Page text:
Chief operating officer of flash array maker Violin steps down

Chief operating officer Dixon Doll leaves the beleaguered flash array maker as share price dips towards $3 and company faces shareholder class action after disastrous IPO

The chief operating officer of flash array maker Violin Memory has stepped down. Dixon Doll Junior's departure is the latest in a series of events to batter the flash pioneer since it floated on the New York Stock Exchange last September.

In a statement, Doll said: “now is an appropriate time to let new leadership chart our future course”. Doll’s severance package included $450,000 and at least $4.1 million in stock.

In December 2013, CEO Don Basile left the company and was replaced by Howard A Bain III as the company's interim chariman. Basile led Violin through its initial public offering (IPO), in which the company raised $162 million, selling shares for $9.

However, Violin stock fell to $7 on the same day and by the end of November had plummeted to $3. It is thought investors were scared off by how quickly Violin had been using its cash reserves.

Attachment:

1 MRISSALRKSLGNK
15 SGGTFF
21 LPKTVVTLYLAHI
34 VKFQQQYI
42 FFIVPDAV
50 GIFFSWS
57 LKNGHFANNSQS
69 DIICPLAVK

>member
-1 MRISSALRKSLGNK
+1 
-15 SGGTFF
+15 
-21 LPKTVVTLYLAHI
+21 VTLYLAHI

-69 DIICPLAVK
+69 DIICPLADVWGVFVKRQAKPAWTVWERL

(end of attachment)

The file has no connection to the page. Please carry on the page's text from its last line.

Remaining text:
At the end of November Violin shareholders launched a class action against the company, claiming that crucial information had been withheld prior to the IPO, namely that it had suffered from a dip in sales owing to the US government’s budget cuts.

Violin is one of several flash array startups that arose as flash storage rapidly gained ground over the past two or three years. It had been considered something of a pioneer and market leader, but recent events have been something of a setback.

The company also lost software CTO Jonathan Goldick in December and marketing vice-president Max Barletta this year.

Last year the company lost a strategic partner in HP when that storage giant decided to concentrate on its own 3PAR range of storage arrays.

As a result of the recent turmoil, activist investor group Clinton Group has advised the company to seek acquisition.

Violin makes all flash arrays populated by proprietary flash modules it calls VIMMs (Violin Intelligent Memory Modules), which are the result of its own software being baked into silicon in a partnership with Toshiba.

It rivals players in mainstream storage players such as EMC with its XtremIO all-flash arrays and other startups such as Pure Storage, which looks all set to go for an IPO this year.

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